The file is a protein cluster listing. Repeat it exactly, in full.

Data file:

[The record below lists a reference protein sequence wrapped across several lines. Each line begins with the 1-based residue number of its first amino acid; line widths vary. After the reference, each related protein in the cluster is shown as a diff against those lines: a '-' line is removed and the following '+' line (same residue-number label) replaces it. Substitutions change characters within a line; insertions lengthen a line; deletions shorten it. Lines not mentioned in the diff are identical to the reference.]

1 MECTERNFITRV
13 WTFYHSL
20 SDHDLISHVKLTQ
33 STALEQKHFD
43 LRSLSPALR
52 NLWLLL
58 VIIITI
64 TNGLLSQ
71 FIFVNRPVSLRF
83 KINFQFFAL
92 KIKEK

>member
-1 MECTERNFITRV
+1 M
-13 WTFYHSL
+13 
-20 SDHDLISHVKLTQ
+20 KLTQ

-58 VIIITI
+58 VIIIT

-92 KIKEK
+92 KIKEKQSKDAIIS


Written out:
[The record below lists a reference protein sequence wrapped across several lines. Each line begins with the 1-based residue number of its first amino acid; line widths vary. After the reference, each related protein in the cluster is shown as a diff against those lines: a '-' line is removed and the following '+' line (same residue-number label) replaces it. Substitutions change characters within a line; insertions lengthen a line; deletions shorten it. Lines not mentioned in the diff are identical to the reference.]

1 MECTERNFITRV
13 WTFYHSL
20 SDHDLISHVKLTQ
33 STALEQKHFD
43 LRSLSPALR
52 NLWLLL
58 VIIITI
64 TNGLLSQ
71 FIFVNRPVSLRF
83 KINFQFFAL
92 KIKEK

>member
-1 MECTERNFITRV
+1 M
-13 WTFYHSL
+13 
-20 SDHDLISHVKLTQ
+20 KLTQ

-58 VIIITI
+58 VIIIT

-92 KIKEK
+92 KIKEKQSKDAIIS